"Gluttonous Death swallowed Him because He willed it. He swallowed Him then He escaped because He willed it. He hid His Life so that Death found Him (as) one dead that he might swallow the Living One" (Buchan, p. 161).

Motu’s gluttonous nature is most explicitly expressed in his address to Baal in KTU 1.5 i 15-25, where he admonishes his adversary for not having summoned him to Baal’s inauguration party:

"My appetite is the appetite of the lion in the wasteland, as the desire of the shark is in the sea; as wild bulls yearn for pools, or the hind longs for the spring. Look, in truth does my throat devour clay, and with both my hands I devour them. My seven portions are on the plate, and Nahar has mixed my cup. For Baal did not invite me with my brothers, (nor) did Hadd summon me with my kinsmen, but he ate food with my brothers, and drank wine with my kinsmen!" (Wyatt 1998: 116-19).

Ephrem has a similar description, how gluttonous Death and Sheol learned how to fast because of the happenings in Cana’s wedding, in Carmina Nisibena 35.6. While the Saviour is having the party, Death is left empty-handed:

"Gluttonous Death lamented and said, ‘I have learned fasting which I used not to know. Behold! Jesus gathers multitudes, but to me in his feast a fast is proclaimed to me. One man has closed my mouth which closed the mouths of many.’ Sheol said, ‘I will restrain my greed; hunger therefore is mine. Behold! He triumphed at the marriage. As he changed the water into wine (John 2:9) so he changes the vesture of the dead into life’ " (Buchan, p. 141, 176-77).

As Buchan observes (p. 174), Ephrem often describes the effect of Christ’s death and descent to Sheol as victory over four enemies of humanity: Satan, Sin, Sheol and Death. These four are variously related to one another: Satan is masculine and Sin is feminine, and they constitute one particularly synergetic and symbiotic pair. Another such pair is Death and Sheol (fem.). It is evident that these two pairs are constructed on the basis of ancient pairs of the Netherworld deities, such as Nergal and Ereškigal in the Mesopotamian pantheon. All four in Ephrem are portrayed as enemies of humanity who are defeated by Christ. This again makes the connection to Near Eastern deities who battle against forces of chaos and enemies of civilization in the conflict myths, such as Baal, Ninurta or Marduk. In Ephrem’s Hymns on Faith 82.10, Death is once symbolized as Leviathan, the monster of the deep: "In symbol and truth Leviathan is trodden down by mortals: the baptized, like divers, strip and put on oil, as a symbol of Christ they snatched you and came up: stripped, they seized the soul from its embittered mouth" (Buchan, p. 245).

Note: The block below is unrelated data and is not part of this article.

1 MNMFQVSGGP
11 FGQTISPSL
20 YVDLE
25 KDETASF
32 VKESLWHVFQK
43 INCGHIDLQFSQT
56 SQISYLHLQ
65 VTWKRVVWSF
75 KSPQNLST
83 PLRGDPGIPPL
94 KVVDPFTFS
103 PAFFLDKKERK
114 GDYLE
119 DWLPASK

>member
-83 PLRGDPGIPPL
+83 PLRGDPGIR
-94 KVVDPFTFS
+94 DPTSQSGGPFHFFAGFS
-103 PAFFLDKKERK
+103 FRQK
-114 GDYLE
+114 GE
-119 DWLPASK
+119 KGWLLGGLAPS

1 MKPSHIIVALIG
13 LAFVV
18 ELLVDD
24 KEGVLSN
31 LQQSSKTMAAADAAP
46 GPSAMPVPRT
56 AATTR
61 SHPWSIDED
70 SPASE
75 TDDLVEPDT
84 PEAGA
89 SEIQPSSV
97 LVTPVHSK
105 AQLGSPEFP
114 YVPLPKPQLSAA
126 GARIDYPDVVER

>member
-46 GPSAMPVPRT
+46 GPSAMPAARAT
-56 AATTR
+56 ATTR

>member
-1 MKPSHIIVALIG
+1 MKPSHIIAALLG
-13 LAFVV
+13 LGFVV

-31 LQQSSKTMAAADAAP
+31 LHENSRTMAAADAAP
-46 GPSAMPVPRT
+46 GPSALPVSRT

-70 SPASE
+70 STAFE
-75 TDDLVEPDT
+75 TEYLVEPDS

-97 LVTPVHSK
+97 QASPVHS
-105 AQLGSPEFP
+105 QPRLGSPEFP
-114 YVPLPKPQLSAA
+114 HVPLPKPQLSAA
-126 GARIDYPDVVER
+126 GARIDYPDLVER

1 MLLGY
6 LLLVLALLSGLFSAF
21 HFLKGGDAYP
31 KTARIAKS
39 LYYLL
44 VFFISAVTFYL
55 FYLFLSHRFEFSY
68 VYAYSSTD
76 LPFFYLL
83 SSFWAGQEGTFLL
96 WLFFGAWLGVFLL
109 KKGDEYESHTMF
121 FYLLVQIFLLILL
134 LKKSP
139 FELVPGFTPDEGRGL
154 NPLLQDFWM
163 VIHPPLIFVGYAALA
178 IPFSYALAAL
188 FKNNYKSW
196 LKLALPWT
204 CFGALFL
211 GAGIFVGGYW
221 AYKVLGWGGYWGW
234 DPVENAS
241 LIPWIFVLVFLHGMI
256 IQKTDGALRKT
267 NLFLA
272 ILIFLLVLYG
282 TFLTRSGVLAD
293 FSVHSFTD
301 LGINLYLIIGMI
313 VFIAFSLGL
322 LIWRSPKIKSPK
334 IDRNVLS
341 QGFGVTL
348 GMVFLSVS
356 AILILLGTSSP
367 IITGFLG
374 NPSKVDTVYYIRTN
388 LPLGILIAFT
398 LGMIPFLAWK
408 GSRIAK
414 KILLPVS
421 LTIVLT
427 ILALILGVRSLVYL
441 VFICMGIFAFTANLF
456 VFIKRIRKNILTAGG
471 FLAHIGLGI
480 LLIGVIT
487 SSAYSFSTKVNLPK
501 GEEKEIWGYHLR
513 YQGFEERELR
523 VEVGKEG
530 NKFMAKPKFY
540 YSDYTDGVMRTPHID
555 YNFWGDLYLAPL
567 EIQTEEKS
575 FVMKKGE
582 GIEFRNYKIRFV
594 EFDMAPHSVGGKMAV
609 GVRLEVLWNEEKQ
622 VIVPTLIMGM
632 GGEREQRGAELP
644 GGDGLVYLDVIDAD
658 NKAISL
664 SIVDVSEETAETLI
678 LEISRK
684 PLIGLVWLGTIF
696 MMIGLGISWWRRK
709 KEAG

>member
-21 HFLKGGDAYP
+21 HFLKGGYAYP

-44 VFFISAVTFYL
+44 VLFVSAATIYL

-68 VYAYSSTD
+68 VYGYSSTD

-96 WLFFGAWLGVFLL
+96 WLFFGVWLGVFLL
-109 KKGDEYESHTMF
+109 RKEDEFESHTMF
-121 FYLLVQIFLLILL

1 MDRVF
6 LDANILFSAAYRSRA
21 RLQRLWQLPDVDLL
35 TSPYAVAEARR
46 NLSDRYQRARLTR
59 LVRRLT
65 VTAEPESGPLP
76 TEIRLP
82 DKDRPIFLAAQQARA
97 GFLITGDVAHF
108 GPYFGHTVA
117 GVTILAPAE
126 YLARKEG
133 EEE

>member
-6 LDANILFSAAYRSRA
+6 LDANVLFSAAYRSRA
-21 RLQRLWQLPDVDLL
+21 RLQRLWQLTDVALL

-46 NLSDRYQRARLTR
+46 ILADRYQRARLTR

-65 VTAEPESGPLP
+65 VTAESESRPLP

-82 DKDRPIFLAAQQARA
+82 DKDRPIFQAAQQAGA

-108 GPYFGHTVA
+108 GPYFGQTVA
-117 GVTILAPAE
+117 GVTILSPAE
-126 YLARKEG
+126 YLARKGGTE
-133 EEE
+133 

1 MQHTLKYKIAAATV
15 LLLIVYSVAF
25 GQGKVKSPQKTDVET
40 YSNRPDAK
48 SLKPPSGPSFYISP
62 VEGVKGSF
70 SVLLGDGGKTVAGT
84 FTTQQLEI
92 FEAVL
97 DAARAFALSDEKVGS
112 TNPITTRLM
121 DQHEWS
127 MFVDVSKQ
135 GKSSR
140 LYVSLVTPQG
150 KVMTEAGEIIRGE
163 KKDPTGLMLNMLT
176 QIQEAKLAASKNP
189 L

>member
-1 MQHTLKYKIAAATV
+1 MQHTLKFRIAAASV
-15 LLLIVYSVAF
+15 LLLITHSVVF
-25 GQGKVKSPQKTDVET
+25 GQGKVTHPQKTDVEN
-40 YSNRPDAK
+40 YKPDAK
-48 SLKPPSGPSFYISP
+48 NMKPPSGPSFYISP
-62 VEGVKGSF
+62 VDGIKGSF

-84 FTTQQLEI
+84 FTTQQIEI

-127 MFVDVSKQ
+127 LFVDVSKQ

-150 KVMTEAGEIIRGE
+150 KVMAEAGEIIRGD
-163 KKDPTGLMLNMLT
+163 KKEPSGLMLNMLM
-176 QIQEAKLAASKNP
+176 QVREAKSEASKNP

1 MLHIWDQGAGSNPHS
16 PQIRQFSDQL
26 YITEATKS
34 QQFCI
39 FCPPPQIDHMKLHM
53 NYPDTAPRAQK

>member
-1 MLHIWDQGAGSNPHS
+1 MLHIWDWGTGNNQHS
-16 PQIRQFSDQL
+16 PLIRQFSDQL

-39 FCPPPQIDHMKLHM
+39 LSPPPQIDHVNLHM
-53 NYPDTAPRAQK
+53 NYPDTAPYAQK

The ancient Babylonian myths, which tell the stories of god’s battle against the forces of chaos (such as the Creation Epic or the Anzu Myth), have their application in the ideology of kingship (see Annus 2002). It is important to observe that Ephrem’s Jesus as the vanquisher of Death and his allies is often called "the King." For example, in Carmina Nisibena 36.18:

"Our Living King has gone forth and gone up out of Sheol as Conqueror. Woe he has doubled to them that are of the left hand. To evil spirits and demons He is sorrow, to Satan and Death he is pain, to Sin and Sheol mourning. Joy to them that are of the right hand has come today. On this great day, therefore, great glory let us give to him who died and is alive that unto all he may give life and resurrection" (Buchan, p. 180, 309).

Death as the conquered enemy of humanity is also a penitent servant of the Lord, who vows allegiance to "Jesus King" or alternatively to the "Son of the King." The repentance of Death signals a parting of the ways between Satan, who remains impenitent and rebellious against God, and Death, whose pride is humbled by the realization of his limitations (Buchan, pp. 182-83). In the Ugaritic Baal cycle, it is Baal’s arch-enemy and rival Motu himself who is finally the official announcer of Baal’s rule and throne. Ephrem still uses ancient Chaoskampf tradition, which as narrative had an intimate relationship with rituals of kingship (see Wyatt 2005), and only ascribes the role of the King to Christ. For example, Ephrem depicts Death as the vanquished foe, who complains (Carmina Nisibena 39.6):

"The cross causes me to fear more exceedingly which has rent open the graves of Sheol. The crucified whom on it I slew, now by him am I slain. Not very great is his reproach who is overcome by a warrior in arms. Worse to me is my reproach than my torment that by a crucified man my strength has been overcome" (Buchan, p. 181, my emphasis).